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Resin infiltration of hypomineralised enamel

June, 2015

Following the illustrious footsteps of Rami Farah, Otago postgraduate student Arun Natarajan applied a new approach to characterise the composition of Hypomin enamel. Teaming up with experts from Chemistry and Mathematics, Raman microscopy was used to chemically map "chalky" lesions, and then the effects of different resin infiltration procedures were examined. Pretreatments (acid, protein removal) improved Hypomin enamel properties (in most cases) and resin penetration (in most cases). The exceptions, plus evidence that clinically similar "brown opacities" diverged at chemical level, offer multiple possibilities why a Melbourne group had found such resin treatments to be inconsistent (read more here and here).

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Another milestone for the D3G website

June, 2015

Having passed "one million hits" last November, www.thed3group.org has now reached a new milestone by hosting its 100,000th visitor. Usage continues to climb (now averaging 180 visits per day) and Sam's storybook has been downloaded 4,000 times. It appears D3G's impact is spreading, both in Australasia and beyond.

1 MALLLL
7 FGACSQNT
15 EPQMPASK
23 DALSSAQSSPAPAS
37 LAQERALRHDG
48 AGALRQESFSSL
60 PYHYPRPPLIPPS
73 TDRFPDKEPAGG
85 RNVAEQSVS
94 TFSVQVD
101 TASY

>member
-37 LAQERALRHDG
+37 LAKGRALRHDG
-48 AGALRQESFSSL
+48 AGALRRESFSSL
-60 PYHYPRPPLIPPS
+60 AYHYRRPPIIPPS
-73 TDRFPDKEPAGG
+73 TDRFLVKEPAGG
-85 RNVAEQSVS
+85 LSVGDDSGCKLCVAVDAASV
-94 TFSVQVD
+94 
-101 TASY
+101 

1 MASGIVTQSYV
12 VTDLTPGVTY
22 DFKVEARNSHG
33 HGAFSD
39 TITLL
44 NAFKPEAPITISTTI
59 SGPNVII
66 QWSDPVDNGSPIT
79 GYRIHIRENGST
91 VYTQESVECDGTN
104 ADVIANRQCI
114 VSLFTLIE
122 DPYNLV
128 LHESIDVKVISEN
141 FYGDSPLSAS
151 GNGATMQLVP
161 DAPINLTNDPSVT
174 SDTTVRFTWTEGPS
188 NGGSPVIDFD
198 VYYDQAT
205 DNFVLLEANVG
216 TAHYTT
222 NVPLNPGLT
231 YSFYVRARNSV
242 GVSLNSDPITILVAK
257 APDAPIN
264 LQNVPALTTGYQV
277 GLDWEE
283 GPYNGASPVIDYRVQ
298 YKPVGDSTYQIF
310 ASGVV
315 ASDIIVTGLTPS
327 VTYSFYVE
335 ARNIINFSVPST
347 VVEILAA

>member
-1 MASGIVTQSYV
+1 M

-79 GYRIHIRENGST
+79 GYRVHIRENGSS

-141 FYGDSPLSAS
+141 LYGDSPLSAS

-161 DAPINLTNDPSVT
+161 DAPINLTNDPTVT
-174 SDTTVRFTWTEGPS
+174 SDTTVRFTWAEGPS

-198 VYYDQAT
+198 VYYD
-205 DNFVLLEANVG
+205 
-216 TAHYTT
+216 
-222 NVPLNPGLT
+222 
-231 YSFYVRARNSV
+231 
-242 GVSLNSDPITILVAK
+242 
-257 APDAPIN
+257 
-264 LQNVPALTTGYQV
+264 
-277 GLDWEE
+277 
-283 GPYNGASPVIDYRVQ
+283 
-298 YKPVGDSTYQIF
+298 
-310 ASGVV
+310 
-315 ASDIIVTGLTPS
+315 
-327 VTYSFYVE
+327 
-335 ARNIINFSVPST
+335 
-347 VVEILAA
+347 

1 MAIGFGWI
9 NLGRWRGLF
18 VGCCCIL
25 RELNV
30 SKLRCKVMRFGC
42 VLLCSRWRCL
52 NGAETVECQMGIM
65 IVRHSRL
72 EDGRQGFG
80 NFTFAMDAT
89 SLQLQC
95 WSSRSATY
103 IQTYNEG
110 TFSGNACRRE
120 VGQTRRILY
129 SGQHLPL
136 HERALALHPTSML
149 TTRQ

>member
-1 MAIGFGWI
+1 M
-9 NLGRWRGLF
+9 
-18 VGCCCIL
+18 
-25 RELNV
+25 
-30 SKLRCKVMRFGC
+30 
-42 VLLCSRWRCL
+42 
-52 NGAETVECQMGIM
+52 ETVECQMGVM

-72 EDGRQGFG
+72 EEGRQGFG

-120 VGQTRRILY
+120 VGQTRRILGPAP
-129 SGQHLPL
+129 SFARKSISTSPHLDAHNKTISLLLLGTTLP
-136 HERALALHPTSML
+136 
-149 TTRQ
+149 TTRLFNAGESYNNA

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ADOHTA to distribute D3G referral cards

June, 2015

With high demand following our recent Chalky Teeth promotion, ADOHTA has kindly agreed to distribute website referral cards to their members on behalf of D3G. This family-spirited move provides much-needed relief for the D3G secretariat. We thank ADOHTA president Hellene Platell for sanctioning this pioneering step.

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Chalky Teeth promotion to Australian therapists

May, 2015

Thanks to sponsorship by the ANZSPD, all ADOHTA members will receive a glossy copy of Sam's storybook along with website referral cards and a sheet of the Colgate-D3G reward stickers. With therapists playing such a key role in identifying "Hypomin kids" and educating their families, this generous initiative from the paediatric dentistry community exemplifies the "family ethos" of D3G. We thank presidents John Sheahan (ANZSPD) and Hellene Platell (ADOHTA), and Colgate, for colloborating with D3G on this milestone project.

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NZ orthodontists treat local therapists to Sam's story

May, 2015

Having received a glossy copy of the Sam book at the NZAO conference, orthodontist Betty Keng obtained a further 50 copies to give to school therapists in her region (Taranaki). On hearing this fabulous example of "D3 family spirit", two other orthodontists (Mark Ewing, Sax Dearing) did the same thing for their respective regions (Waikato, Hawkes Bay). We thank Betty, Mark and Sax for pioneering this wonderful initiative, and for their allied donations to D3G.